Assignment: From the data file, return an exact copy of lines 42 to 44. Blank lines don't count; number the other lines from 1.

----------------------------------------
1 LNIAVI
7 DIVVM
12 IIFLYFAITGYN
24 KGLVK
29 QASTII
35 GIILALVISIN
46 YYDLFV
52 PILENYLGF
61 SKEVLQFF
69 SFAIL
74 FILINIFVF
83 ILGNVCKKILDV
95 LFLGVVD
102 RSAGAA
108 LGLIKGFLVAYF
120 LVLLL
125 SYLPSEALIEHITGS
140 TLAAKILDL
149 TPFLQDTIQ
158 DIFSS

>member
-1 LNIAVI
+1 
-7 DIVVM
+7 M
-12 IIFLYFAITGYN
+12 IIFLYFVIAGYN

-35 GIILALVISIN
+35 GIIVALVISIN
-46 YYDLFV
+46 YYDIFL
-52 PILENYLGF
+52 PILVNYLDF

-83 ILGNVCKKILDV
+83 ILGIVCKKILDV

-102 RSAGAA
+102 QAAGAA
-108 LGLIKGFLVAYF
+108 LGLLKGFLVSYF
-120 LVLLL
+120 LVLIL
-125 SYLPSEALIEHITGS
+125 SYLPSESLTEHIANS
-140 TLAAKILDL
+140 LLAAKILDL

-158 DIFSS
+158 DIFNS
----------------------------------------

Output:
-125 SYLPSEALIEHITGS
+125 SYLPSESLTEHIANS
-140 TLAAKILDL